New Gene for Atrazine Resistance Found in WaterhempMarch 1, 2017
Waterhemp, a common weed has become increasingly resistant to atrazine and other herbicides in recent years. Every time farmers attack the weed with a new herbicide, waterhemp becomes resistant to it, reducing or eliminating the efficacy of the chemical.
University of Illinois weed scientists Dean Riechers, Rong Ma, and Josh Skelton focused on metabolic resistance to atrazine, a chemical that has been used for decades and is still sprayed on approximately 80 percent of the corn acreage in the United States. The team knew from previous research that resistant waterhemp metabolizes atrazine with a class of enzymes known as GSTs. Plants have around 50-120 GST genes, Riechers says.
Candidate GST proteins from waterhemp were isolated and observed for their expression in resistant and sensitive plants. One of the GST proteins was extremely abundant in resistant plants, but almost nonexistent in sensitive plants. The team looked more closely at the gene encoding that GST protein, and its variants or alleles. They noticed that when two dominant alleles for this gene were present, it took more than 14 times the recommended atrazine rate to damage the plants. Plants with just one copy of the dominant allele had a much higher injury, compared to the resistant plants with two copies of the dominant allele, which did not show any damage at all.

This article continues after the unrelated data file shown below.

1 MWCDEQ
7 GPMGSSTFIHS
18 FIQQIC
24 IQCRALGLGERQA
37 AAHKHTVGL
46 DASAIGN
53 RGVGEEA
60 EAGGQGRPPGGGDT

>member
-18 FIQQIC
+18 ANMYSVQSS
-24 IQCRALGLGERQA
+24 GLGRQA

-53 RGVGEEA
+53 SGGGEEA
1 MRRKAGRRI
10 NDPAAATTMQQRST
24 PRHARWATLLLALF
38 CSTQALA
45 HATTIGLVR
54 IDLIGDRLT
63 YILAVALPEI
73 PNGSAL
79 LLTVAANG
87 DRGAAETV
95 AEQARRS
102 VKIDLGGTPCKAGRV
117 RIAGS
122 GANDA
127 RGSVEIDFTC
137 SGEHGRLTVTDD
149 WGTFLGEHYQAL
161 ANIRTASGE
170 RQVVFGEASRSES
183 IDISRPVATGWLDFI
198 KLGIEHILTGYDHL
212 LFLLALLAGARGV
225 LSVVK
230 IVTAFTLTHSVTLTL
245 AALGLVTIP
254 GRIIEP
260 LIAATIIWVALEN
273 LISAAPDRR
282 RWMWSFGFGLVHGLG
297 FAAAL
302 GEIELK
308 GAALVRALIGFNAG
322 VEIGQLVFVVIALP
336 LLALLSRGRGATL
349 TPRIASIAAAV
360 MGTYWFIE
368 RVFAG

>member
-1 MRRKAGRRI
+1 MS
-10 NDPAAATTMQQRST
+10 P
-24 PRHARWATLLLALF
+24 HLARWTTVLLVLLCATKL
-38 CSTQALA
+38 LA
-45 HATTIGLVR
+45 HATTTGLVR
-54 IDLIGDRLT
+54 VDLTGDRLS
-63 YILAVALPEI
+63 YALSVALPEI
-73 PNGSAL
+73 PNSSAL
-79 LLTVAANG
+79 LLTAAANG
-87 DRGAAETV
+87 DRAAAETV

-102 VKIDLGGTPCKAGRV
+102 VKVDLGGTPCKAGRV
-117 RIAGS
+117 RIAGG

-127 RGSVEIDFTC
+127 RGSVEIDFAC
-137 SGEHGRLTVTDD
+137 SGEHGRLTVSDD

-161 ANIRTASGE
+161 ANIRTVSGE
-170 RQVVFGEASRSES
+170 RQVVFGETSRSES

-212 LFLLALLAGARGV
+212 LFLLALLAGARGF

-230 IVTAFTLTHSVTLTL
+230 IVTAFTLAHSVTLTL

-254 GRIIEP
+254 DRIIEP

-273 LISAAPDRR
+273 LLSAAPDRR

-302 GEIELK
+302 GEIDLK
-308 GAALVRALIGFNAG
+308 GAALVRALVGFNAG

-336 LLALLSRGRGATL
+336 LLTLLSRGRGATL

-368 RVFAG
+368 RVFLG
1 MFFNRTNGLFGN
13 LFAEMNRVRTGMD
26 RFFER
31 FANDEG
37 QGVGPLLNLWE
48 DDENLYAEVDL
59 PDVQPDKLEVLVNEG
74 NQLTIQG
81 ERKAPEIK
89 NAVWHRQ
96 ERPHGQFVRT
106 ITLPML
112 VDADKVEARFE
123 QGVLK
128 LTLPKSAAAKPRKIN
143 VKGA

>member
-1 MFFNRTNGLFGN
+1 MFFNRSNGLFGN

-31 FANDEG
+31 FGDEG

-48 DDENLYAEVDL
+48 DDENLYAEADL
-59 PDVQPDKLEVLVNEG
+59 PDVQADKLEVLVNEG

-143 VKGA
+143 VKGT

For more details about this research, read the article in the ACES College News.
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